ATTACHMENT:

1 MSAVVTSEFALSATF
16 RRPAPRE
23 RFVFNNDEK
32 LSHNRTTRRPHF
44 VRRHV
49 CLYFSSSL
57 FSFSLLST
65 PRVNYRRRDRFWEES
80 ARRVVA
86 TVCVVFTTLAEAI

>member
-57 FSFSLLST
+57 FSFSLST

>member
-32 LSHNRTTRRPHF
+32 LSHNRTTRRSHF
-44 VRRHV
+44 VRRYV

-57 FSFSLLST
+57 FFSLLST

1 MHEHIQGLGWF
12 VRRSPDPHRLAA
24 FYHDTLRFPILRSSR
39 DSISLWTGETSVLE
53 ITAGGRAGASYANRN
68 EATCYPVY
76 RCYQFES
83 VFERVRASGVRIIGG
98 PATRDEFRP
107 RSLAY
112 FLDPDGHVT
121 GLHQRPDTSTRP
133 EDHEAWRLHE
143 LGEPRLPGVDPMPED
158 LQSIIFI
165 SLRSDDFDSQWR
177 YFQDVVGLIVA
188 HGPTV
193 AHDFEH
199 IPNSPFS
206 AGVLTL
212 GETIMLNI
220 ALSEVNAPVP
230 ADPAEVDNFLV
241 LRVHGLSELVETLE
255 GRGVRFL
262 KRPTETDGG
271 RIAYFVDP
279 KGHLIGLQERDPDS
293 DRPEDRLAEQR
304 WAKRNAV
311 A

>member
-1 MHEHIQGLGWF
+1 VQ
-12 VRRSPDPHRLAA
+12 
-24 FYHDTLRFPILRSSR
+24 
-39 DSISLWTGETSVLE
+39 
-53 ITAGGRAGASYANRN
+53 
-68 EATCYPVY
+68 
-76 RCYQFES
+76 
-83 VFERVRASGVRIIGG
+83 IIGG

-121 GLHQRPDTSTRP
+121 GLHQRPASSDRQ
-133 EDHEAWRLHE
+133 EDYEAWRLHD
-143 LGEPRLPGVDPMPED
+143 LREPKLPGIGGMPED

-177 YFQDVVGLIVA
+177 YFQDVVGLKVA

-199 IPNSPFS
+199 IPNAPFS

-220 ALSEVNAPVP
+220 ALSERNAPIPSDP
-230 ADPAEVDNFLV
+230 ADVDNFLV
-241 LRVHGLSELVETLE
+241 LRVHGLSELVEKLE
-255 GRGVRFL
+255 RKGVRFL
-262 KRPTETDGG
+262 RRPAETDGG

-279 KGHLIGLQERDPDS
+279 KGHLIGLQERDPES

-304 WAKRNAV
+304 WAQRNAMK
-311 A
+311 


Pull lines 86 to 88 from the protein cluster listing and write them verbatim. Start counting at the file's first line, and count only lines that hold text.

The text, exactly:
-255 GRGVRFL
+255 RKGVRFL
-262 KRPTETDGG